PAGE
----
The Atlantic 42, like its smaller sibling the 38, is a John Bennett design. Originally launched in 1993 by Beaux Bateaux based in Northamptonshire, the first boats were moulded by Colvic. The Beaux Bateaux 42, as it was originally known, was based on the hull design of the Humber 40 – also from the same yard. For some years the 42 was fitted out by sister company Sea Ranger. Around 2000, Atlantic Motor Yachts took over fitment for Dutch company Holland boats, before taking the company over in 2006 and centralising the complete production. It appears that some earlier boats are retrospectively referred to as Atlantic 42s, which is not surprising as the early history of this boat is a bit cloudy.

 

Contrary to what some believe, this is not a semi-displacement boat. The Atlantic has a planing hull with a small keel. If you see one out of the water you will be in no doubt. Its 16-degree transom deadrise increases to around 27 degrees amidships, before sharpening to 45 degrees at the bow. Three spray rails and prominent chines complete the medium-vee design, with a short 1ft-deep keel in the aft section.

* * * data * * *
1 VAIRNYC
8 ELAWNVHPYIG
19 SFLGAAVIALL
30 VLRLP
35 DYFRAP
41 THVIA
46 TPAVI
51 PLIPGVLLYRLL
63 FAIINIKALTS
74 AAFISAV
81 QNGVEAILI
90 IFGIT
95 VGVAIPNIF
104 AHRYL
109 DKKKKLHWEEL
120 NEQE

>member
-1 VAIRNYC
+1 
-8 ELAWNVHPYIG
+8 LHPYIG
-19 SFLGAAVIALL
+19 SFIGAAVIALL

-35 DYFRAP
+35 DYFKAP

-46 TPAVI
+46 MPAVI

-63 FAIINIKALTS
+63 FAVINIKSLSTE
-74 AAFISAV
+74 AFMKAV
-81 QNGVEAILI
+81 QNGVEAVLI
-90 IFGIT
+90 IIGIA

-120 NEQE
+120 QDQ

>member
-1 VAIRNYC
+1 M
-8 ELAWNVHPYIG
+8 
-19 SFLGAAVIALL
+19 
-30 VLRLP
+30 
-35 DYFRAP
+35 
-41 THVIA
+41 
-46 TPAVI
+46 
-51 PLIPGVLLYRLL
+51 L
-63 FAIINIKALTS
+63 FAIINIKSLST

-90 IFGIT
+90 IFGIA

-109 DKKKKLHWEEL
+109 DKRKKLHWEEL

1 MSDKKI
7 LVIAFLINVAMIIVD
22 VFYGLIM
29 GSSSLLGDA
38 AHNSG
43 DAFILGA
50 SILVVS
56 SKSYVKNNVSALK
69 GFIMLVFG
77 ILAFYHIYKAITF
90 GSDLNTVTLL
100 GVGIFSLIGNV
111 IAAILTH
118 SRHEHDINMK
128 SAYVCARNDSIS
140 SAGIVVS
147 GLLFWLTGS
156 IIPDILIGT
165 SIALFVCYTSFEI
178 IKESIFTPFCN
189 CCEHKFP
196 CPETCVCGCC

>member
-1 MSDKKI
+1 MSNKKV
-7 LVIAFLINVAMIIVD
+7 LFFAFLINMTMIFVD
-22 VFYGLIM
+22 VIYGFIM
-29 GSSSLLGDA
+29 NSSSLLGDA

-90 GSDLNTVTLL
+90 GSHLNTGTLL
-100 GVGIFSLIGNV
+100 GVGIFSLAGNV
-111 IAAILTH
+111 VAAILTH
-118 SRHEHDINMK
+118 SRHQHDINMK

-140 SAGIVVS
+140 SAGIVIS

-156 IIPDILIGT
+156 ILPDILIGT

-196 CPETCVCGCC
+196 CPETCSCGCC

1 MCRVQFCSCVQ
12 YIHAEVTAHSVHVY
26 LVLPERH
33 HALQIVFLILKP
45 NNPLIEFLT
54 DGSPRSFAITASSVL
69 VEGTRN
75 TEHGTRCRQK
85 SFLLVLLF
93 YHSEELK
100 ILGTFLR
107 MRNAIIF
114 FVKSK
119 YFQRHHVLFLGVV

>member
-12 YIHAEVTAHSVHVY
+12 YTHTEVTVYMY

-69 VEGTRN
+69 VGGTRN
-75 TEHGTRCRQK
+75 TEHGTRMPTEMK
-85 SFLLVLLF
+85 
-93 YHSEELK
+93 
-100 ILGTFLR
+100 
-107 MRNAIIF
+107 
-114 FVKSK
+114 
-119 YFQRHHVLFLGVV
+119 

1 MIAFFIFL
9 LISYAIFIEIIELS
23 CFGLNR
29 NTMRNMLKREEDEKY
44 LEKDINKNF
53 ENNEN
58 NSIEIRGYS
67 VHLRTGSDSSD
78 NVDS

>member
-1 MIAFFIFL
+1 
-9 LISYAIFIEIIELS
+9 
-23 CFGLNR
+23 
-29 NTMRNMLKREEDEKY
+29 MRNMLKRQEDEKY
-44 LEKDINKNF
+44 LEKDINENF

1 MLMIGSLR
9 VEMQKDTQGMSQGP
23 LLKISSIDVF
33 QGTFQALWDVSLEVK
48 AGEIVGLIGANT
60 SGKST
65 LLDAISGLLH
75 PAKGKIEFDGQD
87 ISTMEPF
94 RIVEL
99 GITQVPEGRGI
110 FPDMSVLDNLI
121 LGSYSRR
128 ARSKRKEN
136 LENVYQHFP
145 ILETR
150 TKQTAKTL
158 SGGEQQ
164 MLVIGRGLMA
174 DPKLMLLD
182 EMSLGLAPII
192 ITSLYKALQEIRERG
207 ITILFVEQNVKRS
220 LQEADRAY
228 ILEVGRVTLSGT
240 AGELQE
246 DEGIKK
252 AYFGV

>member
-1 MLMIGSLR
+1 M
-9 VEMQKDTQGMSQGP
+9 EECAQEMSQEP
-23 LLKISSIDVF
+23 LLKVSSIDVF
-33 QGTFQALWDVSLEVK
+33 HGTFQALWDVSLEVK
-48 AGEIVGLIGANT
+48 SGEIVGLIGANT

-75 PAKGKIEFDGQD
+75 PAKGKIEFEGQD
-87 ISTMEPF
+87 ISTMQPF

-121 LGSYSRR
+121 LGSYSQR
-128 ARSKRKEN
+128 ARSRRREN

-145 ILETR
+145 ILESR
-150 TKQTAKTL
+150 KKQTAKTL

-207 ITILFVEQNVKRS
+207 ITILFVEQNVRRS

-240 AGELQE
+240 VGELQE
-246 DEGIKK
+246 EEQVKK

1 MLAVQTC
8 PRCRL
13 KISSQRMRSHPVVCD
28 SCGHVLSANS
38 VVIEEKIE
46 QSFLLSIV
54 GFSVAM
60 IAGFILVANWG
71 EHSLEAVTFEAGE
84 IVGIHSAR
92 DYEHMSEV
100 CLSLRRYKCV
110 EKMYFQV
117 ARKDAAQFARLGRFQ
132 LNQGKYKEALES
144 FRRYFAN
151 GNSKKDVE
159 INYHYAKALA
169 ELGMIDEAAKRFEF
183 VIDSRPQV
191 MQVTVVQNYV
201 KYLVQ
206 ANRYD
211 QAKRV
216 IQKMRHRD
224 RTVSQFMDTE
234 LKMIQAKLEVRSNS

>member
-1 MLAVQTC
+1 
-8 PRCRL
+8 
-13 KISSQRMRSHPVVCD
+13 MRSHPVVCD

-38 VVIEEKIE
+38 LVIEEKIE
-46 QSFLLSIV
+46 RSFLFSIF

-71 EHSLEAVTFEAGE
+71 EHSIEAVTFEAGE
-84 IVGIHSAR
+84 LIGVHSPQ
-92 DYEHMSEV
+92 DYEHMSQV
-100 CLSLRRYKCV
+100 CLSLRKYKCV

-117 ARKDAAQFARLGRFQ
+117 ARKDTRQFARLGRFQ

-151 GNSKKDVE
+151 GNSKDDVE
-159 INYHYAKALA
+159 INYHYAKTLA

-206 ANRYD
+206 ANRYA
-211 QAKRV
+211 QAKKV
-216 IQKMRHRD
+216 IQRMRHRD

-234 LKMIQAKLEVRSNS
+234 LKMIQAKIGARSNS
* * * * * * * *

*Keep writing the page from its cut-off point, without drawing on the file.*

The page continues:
The keel can be a confusing factor, as some wrongly believe it gives the Atlantic a semi-displacement hull. What it does do is improve the boat’s downwind stability in rough weather, which was evident in the 38 I drove. It also benefits low-speed manoeuvrability, making the boat equally capable on the inland waterways for which many are bought.  According to Dave Marsh, co-designer with John Bennett, it also softens the ride into the wind, though nobody has managed to offer an explanation as to exactly why.

 

Throughout its history, the 42 has been renowned for its solid construction, enhanced by using 4″ solid-wood below-deck bulkheads. Running across these bulkheads are large metal girder-like bearers onto which the engines are be mounted. The end result has three benefits: firstly strength, secondly better air circulation under the engines, and finally it offers a degree of flexibility in terms of engine size and positioning.